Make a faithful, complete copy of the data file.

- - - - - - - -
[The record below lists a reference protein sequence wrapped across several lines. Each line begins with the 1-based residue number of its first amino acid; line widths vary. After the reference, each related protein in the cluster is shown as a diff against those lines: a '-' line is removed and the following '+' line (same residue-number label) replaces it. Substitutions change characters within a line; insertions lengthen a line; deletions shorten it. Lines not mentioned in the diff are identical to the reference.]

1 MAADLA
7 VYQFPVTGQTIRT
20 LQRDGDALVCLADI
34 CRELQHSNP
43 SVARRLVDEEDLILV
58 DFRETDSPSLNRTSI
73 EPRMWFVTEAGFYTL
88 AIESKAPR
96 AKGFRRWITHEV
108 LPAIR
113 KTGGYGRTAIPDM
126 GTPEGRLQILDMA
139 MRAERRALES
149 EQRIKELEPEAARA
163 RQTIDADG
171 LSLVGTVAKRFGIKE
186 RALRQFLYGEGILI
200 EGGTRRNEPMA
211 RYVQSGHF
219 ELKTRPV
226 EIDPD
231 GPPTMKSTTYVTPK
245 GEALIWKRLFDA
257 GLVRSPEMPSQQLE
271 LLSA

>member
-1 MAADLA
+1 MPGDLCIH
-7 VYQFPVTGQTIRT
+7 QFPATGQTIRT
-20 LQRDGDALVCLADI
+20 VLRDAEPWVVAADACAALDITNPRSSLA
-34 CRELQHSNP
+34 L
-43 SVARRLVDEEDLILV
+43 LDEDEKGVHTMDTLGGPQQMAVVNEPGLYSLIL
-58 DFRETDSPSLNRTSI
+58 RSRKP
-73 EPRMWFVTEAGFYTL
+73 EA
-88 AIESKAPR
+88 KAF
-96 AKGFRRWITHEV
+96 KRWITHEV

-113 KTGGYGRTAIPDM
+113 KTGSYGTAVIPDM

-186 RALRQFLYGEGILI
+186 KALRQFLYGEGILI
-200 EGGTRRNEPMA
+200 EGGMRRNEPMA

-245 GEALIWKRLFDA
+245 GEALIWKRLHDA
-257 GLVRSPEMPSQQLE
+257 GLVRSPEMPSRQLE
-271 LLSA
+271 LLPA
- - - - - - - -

[The record below lists a reference protein sequence wrapped across several lines. Each line begins with the 1-based residue number of its first amino acid; line widths vary. After the reference, each related protein in the cluster is shown as a diff against those lines: a '-' line is removed and the following '+' line (same residue-number label) replaces it. Substitutions change characters within a line; insertions lengthen a line; deletions shorten it. Lines not mentioned in the diff are identical to the reference.]

1 MAADLA
7 VYQFPVTGQTIRT
20 LQRDGDALVCLADI
34 CRELQHSNP
43 SVARRLVDEEDLILV
58 DFRETDSPSLNRTSI
73 EPRMWFVTEAGFYTL
88 AIESKAPR
96 AKGFRRWITHEV
108 LPAIR
113 KTGGYGRTAIPDM
126 GTPEGRLQILDMA
139 MRAERRALES
149 EQRIKELEPEAARA
163 RQTIDADG
171 LSLVGTVAKRFGIKE
186 RALRQFLYGEGILI
200 EGGTRRNEPMA
211 RYVQSGHF
219 ELKTRPV
226 EIDPD
231 GPPTMKSTTYVTPK
245 GEALIWKRLFDA
257 GLVRSPEMPSQQLE
271 LLSA

>member
-1 MAADLA
+1 MPGDLCIH
-7 VYQFPVTGQTIRT
+7 QFPATGQTIRT
-20 LQRDGDALVCLADI
+20 VLRDAEPWVVAADACAALDITNPRSSLA
-34 CRELQHSNP
+34 L
-43 SVARRLVDEEDLILV
+43 LDEDEKGVHTMDTLGGPQQMAVVNEPGLYSLIL
-58 DFRETDSPSLNRTSI
+58 RSRKP
-73 EPRMWFVTEAGFYTL
+73 EA
-88 AIESKAPR
+88 KAF
-96 AKGFRRWITHEV
+96 KRWITHEV

-113 KTGGYGRTAIPDM
+113 KTGSYGTAVIPDM

-186 RALRQFLYGEGILI
+186 KALRQFLYGEGILI
-200 EGGTRRNEPMA
+200 EGGMRRNEPMA

-245 GEALIWKRLFDA
+245 GEALIWKRLHDA
-257 GLVRSPEMPSQQLE
+257 GLVRSPEMPSRQLE
-271 LLSA
+271 LLPA